Patient Navigation in Breast Cancer: A Systematic Review

Stephanie Robinson-White, MD; Brenna Conroy, BS; Kathleen H. Slavish, BA; Margaret Rosenzweig, PhD, APN-BC, AOCNP

Disclosures

Cancer Nurs. 2010;33(2):127-140. 

In This Article

Results

PubMed and Ovid Internet search engines resulted in 31 articles meeting the search criteria for patient navigator; 7 for patient navigation and breast cancer; 51,255 for adherence; and 838 journal articles for adherence and breast cancer, by MeSH term match. After applying the inclusion criteria, there were 12 data-based articles evaluating patient navigator efficacy in breast cancer. Articles were analyzed according to specific categories including title, author/year, setting, intervention, design, goal, sample size and racial characteristics of sample, results, conclusions, and limitations (Table 2).

Research studies were conducted during the period from 1999 through April 2009. Nine of 12 interventions (75%) were primarily focused on early-stage intervention, with no navigated role extending into metastatic breast cancer treatment. Most studies (8/12 or 66%) included predominantly or large samples of nonwhite women.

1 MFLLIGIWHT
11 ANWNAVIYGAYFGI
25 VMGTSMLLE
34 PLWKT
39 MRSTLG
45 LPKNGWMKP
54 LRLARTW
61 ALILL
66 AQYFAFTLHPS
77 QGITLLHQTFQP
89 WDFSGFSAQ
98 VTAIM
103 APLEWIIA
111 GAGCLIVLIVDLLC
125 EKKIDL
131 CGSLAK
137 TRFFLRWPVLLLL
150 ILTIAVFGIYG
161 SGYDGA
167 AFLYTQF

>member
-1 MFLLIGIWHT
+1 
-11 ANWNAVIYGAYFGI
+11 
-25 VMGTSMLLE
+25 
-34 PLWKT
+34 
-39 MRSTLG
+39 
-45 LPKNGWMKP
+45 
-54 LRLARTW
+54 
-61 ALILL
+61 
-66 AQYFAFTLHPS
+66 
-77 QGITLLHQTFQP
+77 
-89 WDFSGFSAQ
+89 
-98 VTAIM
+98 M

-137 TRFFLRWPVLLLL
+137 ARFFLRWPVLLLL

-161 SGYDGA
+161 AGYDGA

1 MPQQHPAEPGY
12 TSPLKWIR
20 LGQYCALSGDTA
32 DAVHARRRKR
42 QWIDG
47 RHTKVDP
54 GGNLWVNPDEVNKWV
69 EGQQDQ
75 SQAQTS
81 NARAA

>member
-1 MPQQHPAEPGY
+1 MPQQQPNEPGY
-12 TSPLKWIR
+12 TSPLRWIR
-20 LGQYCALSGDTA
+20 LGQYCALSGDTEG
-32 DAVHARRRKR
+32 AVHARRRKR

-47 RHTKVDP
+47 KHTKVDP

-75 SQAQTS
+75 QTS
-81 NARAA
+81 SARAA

The collection of articles reviewed, although heterogeneous in setting, design, and method, yielded similar outcomes with respect to positive adherence to breast screening and diagnostic follow-up. Goals of navigation interventions were follow-up to screening or clinical breast abnormalities.[32–35,38–40,42,43] Some interventions successfully incorporated quality-of-life components into the navigated intervention.[37,42] The navigation role, whether tested through randomized controlled trial[40–42] or through comparison to historic control,[32,34,35,38,39] was effective for moving women to desired outcome in the breast cancer treatment trajectory. Two of the navigation interventions (16%) were nontraditional. One intervention assisted women with only the emotional aspects of a breast cancer diagnosis,[37] and another used the navigation role to encourage women to follow through with genetic assessment, rather than tumor evaluation or treatment.[41]

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